Your Guide to Buying a Vintage Watch Band

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Your Guide to Buying a Vintage Watch Band

A vintage watch can make for a stylish and sophisticated fashion accessory. Whether searching for the right vintage watch and band or looking for an appropriate replacement band for a vintage watch, there are several key things consumers should look for. With a little guidance, consumers can ensure they purchase the right band for their vintage watch.

 

Authenticity of Vintage Bands

As vintage watches in great condition tend to come with a high price tag, finding an authentic watch band without the watch itself can be a rare find. For leather bands, consumers should carefully check the integrity and size of the stitching. Small stitching indicates sewing via a machine versus the large stitches true to handmade stitching. For consumers looking to maintain the value of the watch a replacement band, checking the originality of the band parts is essential. While replacing the band affects the originality of the watch as a whole, purchasing a vintage watch band can help alleviate concerns over the value of the watch.

 

Condition of Vintage Bands

Cracked leather indicates the leather needs some care, though consumers may not be able to reverse such damage to the band. For metal bands, consumers should look carefully for rust and water damage, which is different from the patina of the watch band, which may wear with age. Careful checking includes looking for damage at the connection points between links, which can continue to wear and rust if not properly cared for.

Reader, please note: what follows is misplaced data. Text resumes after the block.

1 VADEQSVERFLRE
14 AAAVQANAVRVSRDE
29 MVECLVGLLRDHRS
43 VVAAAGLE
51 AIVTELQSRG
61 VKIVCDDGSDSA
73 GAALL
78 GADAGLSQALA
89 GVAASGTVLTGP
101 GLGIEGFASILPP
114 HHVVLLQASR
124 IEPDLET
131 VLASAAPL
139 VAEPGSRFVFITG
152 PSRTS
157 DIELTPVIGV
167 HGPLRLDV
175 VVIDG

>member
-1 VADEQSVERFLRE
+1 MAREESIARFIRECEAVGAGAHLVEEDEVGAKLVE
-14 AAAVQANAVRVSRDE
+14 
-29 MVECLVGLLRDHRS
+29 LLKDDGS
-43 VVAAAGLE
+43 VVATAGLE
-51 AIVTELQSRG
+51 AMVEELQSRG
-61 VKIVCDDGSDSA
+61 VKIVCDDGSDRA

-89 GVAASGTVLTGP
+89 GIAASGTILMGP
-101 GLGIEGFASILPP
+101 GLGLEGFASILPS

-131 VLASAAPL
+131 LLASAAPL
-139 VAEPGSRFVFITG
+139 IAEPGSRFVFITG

Buying a Period Replica Band

For some consumers, replacing the band on their vintage watch with a replica suffices. A replica band maintains the vintage look without requiring the sometimes labourious upkeep of an authentic band. When looking for an adequate replica, consumers should first determine the time period and maker of their vintage watch. This can help consumers determine whether a metal or leather band matches their watch and can indicate the specific style of band meant for that watch.

 

Buying a Modern Band

For consumers looking for a modern spin on a vintage watch, buying a new band can add some life and character to the accessory. Consumers should measure the width of the lugs on the watch case, as watch bands too small for the lugs can concentrate pressure on the wrist and cause pain to the wearer, in addition to making the watch look clunky. Watches with bigger lugs, such as World War II-era watches, fit best with wider leather watch bands while a vintage Bulova watch from the 1950s generally requires a thinner band.

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